The Wicker Tree (2011, Robin Hardy)
Late last year, Between the Seats featured a review for the 1973 cult classic musical-horror film, The Wicker Man. That film proved a worthwhile and provocative exercise not only for its clever combination of two genres that do not frequently mesh (musicals and horrors), but also for bringing several other unorthodox and challenging elements to the table, such as the staunch opposition between two religions, Celtic folklore, and grander themes of acceptance of what one does not comprehend...or utter rejection which borders on hostility. It would not be entirely accurate to say the 1973 is ‘well known’ but it has its faithful supporters and, more than three and a half decades later, has inspired original writer-director Robin Hardy to revisit a similar universe with this remake, or re-imagining if one prefers, titled The Wicker Tree.
While the story, like its 1973 sister project, is set in Scotland, The Wicker Tree surprisingly begins in the United States, Texas to be precise. It is here that the audience meets Christian folk sensation Beth Boothby (newcomer Brittania Nicol) and her hunky cowboy boyfriend Steve (Henry Garret). Together they intend to spend a couple years touring Scotland, spreading some gospel to those who may have lost their faith in God, the Holy Ghost and whatnot in our 21st century cynical age. Why Scotland? The film does not say, although at the announcement of this tour the presenter makes a huge fuss about certain people in Scotland no longer believing in angels, as if director Hardy felt the urge to wink at the audience and say ‘Oh, yeah, you know what this is a remake of!’ Anyways, our cute couple, who, by the way, are sworn to celibacy until marriage, try to engage the people in larger cities but to no avail. It is then that Delia (Jacqueline Leonard) a wealthy women from the countryside, wife to a nuclear plant owner named Sir Lachlan Morrison (Craig McTavish), invites them to her cozy community where, she promises, the people will hear them out. Once there, they are urged, gently at first, to become the queen and laddie of the May Day festival, part of a religion neither Beth or Steve are very familiar with. Oh, if they only knew how this community celebrates May Day.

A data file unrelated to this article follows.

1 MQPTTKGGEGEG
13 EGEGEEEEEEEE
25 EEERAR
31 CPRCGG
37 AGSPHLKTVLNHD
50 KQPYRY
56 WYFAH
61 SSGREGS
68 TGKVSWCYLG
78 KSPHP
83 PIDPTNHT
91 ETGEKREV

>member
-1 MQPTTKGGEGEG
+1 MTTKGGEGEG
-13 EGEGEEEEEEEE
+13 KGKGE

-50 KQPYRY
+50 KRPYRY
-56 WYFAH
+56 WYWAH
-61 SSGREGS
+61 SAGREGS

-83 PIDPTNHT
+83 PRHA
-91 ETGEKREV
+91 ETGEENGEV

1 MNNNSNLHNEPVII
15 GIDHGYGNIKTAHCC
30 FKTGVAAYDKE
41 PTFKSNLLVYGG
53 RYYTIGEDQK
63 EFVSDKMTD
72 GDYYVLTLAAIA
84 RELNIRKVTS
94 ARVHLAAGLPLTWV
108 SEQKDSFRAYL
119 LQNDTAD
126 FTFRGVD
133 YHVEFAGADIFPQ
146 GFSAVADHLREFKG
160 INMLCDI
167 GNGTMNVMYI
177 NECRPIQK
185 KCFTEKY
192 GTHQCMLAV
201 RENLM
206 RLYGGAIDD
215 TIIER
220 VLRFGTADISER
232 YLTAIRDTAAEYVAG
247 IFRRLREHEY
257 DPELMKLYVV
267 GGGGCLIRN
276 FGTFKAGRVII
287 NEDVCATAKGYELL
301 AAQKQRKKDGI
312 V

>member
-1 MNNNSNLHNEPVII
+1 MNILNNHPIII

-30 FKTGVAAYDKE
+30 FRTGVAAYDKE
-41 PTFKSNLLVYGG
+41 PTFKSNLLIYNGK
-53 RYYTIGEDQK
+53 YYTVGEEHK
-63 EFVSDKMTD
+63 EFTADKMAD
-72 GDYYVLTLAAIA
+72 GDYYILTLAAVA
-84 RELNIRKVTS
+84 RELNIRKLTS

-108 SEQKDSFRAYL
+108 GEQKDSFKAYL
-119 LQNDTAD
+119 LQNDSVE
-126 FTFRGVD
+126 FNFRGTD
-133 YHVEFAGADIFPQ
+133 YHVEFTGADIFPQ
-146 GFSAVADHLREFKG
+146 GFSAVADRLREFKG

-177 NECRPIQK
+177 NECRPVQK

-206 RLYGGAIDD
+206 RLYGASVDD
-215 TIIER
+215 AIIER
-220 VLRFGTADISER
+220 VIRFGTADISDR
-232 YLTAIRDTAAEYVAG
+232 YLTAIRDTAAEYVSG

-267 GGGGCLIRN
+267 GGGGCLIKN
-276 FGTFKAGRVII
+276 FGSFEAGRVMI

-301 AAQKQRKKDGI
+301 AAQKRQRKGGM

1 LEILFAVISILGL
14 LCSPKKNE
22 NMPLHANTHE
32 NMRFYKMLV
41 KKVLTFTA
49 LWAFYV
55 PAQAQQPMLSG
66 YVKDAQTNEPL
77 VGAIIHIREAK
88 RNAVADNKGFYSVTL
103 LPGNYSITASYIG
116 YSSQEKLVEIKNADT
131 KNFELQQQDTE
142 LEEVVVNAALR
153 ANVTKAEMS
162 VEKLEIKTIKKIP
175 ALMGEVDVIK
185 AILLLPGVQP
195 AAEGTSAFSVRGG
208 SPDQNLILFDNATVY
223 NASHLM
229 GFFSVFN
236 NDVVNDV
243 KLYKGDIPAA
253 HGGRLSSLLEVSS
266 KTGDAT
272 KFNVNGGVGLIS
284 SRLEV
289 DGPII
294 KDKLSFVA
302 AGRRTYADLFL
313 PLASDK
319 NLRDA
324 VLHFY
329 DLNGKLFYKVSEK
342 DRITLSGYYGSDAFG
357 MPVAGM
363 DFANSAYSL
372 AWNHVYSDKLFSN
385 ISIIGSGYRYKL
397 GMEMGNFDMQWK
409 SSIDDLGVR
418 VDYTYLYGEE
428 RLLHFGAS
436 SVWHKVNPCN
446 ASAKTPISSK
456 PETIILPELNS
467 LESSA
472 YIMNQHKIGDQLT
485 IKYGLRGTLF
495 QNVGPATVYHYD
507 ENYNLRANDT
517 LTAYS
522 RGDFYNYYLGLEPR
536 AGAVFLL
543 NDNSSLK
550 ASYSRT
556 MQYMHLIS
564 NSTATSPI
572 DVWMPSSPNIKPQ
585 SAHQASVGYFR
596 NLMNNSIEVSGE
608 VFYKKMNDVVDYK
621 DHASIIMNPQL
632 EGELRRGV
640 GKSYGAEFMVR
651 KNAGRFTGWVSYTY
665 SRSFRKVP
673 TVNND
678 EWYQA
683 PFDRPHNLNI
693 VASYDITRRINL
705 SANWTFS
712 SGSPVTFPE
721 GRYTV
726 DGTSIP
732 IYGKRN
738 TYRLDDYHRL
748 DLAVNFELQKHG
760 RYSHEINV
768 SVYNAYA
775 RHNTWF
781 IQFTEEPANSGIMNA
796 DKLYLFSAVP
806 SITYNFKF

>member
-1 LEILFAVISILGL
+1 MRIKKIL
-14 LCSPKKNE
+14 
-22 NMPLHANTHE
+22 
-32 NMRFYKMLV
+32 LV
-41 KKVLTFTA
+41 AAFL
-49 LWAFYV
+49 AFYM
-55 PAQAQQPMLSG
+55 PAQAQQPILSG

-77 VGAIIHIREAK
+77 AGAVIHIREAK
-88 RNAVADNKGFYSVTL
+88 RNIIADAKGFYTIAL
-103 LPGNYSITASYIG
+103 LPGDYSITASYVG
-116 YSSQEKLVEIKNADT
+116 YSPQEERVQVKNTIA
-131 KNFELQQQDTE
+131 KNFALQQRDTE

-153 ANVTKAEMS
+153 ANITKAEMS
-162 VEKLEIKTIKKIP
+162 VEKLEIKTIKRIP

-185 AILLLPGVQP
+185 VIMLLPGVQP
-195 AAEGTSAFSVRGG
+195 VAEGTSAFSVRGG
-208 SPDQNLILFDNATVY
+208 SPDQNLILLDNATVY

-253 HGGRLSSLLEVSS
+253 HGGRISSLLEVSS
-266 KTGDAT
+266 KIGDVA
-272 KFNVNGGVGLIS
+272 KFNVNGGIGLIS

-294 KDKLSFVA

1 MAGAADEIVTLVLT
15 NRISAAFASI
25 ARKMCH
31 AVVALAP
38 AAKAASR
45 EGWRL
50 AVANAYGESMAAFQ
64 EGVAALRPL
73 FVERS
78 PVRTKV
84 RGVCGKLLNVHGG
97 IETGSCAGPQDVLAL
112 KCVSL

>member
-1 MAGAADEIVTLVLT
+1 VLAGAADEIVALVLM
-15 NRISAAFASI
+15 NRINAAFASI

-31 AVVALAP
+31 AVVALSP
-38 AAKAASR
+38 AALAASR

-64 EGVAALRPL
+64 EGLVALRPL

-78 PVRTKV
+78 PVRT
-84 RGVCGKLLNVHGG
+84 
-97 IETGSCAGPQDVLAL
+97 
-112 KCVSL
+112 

Robin Hardy’s The Wicker Tree is a strange beast. That statement might come across as clunky and obvious, seeing as how the first film was itself bizarre to say the least. However, while Man was odd, it managed to attain a certain level of brilliance, maybe even because it was weird. A movie like that does not come around very often, so seeing it play out, especially the final half hour where a true darkness reigns over the picture, made for a very special and memorable viewing. With Tree, the results are more difficult to evaluate. After all, it is, generally speaking, the same story, albeit with a few plot details given a tune up to modernize the experience. But it is a remake from the same director, which certainly makes the audience ask the ultimate question: why? What did writer-director Robin Hardy want to do specifically and what compelled him to update his own movie more than 35 years after the fact? Having seen the film, Between the Seats is still looking for the answer. It is not that Tree is a poor film. On the contrary, there is a level of fun to be had with it. I mean that genuinely, since more than once director Hardy is clearly going for laughs, unlike in Man where everything was layered with a coat of awkwardness and the unorthodox. And the movie is funny, truly funny at times, something that I doubt many will anticipate. A scene which reveals that, prior to becoming a Christian gospel singer, Beth was really a trashy teen pop idol, come across as enjoyable, if a bit too ‘on the nose,’ which is a complaint that can be aimed at a few other scenes which poke fun at religion in general.